The Peoples' Photometer is a two-channel photoelectric photometer designed to have interchangeable optics so as to be suitable for a variety of photometric and polarimetric applications. Figure shows a schematic optical layout, indicating the location of the most important components of the system. As can be seen, the two channels are orthogonal; channel 1 (Romeo) is along the optical axis of the telescope, while channel 2 (Juliet) is fed via one of several different 45 degree reflectors.
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Figure: Optical layout of the Peoples' Photometer. The top eyepiece is the old TV position (not now used) and the lower eyepiece is the present TV position.
The aperture slide holds three aperture plates which may be selected from a large set. Plates with double apertures are for use with the star/sky prism, the light through each aperture being directed into a separate channel. The apertures are 12.5 mm apart, corresponding to 172 and 66 arcsec when used on the JKT and INT respectively. Plates with single apertures are intended for use with the beam splitters or with the Foster beam analyser for polarimetry. The intensified TV views the field through these apertures. Thus it is best to leave one of the three aperture positions open for the TV to use for acquisition. Once the target star has been acquired the working aperture can be moved in and the star centred precisely.
The photometer contains a retractable glass wheel with 100 mm wide slits located every 10 degrees, approximately 5 mm apart. This wheel can scan the aperture at a rate of 150 scans per second, and is intended for analysis of strip-brightness distributions. To match the slit width with the Rayleigh disc of the JKT it is necessary to use the magnification box with a 10 microscope objective. This box is a module which bolts above the Peoples' Photometer and cannot be mounted or dismounted except in daylight, when the telescope can be re-balanced. Microscope objectives of 3 and 2 are also available.
Each channel has a dedicated slide holding up to six filters; filters can be square (25.4 mm 25.4mm) or circular (25.4 mm in diameter) and up to 25 mm thick. Two sets of ready-loaded filter slides are available, standard UBVRI and Stromgren uvby, H. Several narrow band filters are also available. Users requiring particular narrow-band filters should contact RGO staff.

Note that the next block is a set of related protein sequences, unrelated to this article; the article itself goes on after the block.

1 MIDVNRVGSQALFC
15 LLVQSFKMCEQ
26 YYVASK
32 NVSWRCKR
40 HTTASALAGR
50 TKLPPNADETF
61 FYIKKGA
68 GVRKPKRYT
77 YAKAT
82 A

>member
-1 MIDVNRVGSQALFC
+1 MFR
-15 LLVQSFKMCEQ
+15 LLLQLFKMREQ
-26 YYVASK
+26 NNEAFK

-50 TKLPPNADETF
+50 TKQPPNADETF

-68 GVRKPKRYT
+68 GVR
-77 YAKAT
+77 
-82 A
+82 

A removable rotating ring (refer to Figure ) is available for polarimetric work. The ring accepts a quarter-wave or a half- wave retarding plate which intercepts the beam before it reaches the aperture. The quarter-wave plate is usually mounted in ISIS, and prior arrangement must be made to use it with the photometer. Only one plate at a time can be mounted on the ring; changing plates is a daytime job carried out by support staff. The wave-plates are ``super-achromatic'' as supplied by the German firm Halle. No significant departure from 100 per cent modulation efficiency has been found over the UBVRI wave-bands. There are however significant differences in the fast direction of the plates between U and I, and observers should determine the zero point of position angle independently for each wave-band they use.
A dedicated high speed photometry module, ``AVG'', designed for synchronous photometry, is available. Using a frequency synthesizer, the module cycles the addresses in a CAMAC-resident integrating memory which is external to, but shared by, the processor. The memory can be organised as required with variable resolution (up to 16 k bins per cycle in single-channel use), twin channel options and memory paging. Non-synchronous photometry may also be handled; the maximum photon rate is about 2 10 counts s. The module has a substantial degree of autonomy from the processor and may be operated remotely by CAMAC commands. It is intended for use in high resolution pulsar work and in a number of other applications, such as occultation and flicker studies.
The performance of the PP is such that with an EMI 9658 photomultiplier, a star of m = 7 should give about 810 counts s through the B filter on the JKT and about 510 counts s on the INT. It is extremely important to note that stars brighter than m = 6 should not be observed through broad-band filters on the JKT, as this would damage the photomultipliers. The corresponding limit for the INT is m= 8.
Further details are contained in the Peoples' Photometer User Manual (La Palma User manual III). There is a further manual for the Peoples' Photometer Acquisition Software (La Palma User manual IX). The AVG system is described by Dick and Jones (Journal of Physics E, vol 21, p853, 1988).